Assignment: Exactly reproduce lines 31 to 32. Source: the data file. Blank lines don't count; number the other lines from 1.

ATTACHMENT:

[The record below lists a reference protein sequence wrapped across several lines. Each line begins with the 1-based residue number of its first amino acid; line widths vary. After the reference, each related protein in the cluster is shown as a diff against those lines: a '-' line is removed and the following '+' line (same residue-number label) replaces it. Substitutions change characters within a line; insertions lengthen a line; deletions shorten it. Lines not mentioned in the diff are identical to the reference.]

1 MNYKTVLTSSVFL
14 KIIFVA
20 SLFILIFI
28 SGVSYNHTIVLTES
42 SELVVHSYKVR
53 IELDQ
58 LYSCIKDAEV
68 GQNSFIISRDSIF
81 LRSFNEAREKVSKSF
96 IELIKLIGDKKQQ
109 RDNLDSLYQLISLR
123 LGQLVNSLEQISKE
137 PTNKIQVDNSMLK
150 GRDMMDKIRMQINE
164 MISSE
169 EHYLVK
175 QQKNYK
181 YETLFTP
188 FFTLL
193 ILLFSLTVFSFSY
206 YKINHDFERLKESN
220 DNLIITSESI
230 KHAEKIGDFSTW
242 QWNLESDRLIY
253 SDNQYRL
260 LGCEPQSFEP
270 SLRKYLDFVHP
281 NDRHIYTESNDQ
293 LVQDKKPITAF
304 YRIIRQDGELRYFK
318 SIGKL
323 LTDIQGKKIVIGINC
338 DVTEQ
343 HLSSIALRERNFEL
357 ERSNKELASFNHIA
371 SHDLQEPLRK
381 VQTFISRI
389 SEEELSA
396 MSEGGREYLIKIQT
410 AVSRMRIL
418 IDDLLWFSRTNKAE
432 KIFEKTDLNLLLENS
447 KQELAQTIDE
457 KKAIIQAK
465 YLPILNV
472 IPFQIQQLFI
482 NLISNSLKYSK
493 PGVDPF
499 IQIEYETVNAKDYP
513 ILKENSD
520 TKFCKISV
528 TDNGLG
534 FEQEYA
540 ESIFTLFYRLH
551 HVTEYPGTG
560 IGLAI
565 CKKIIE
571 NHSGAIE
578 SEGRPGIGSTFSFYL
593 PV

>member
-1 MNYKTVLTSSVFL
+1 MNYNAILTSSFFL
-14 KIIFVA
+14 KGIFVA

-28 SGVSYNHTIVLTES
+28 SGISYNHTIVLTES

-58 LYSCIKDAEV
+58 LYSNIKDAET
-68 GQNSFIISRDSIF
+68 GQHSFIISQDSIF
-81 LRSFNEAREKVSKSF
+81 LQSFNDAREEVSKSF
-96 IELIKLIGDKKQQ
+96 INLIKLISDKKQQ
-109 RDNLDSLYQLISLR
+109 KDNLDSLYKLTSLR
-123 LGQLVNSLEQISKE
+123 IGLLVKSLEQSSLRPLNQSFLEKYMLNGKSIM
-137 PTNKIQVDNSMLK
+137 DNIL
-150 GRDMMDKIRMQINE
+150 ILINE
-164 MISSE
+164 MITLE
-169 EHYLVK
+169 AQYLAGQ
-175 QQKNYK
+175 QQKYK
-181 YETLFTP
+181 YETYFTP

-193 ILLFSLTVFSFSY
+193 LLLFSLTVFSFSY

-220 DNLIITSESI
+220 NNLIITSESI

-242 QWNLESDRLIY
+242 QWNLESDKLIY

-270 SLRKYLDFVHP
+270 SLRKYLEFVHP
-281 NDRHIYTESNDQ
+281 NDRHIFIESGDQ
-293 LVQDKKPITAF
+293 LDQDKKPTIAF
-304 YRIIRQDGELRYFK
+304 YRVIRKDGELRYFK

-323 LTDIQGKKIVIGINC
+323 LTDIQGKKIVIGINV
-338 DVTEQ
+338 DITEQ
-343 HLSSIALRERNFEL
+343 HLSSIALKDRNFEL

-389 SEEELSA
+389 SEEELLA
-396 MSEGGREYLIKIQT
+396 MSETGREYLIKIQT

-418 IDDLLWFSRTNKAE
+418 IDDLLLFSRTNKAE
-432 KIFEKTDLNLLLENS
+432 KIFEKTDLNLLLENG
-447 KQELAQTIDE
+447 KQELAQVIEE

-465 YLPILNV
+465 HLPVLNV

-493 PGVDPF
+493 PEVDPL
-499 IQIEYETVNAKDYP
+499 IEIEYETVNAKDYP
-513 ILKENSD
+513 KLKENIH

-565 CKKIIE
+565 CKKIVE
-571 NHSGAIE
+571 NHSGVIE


304 YRIIRQDGELRYFK
318 SIGKL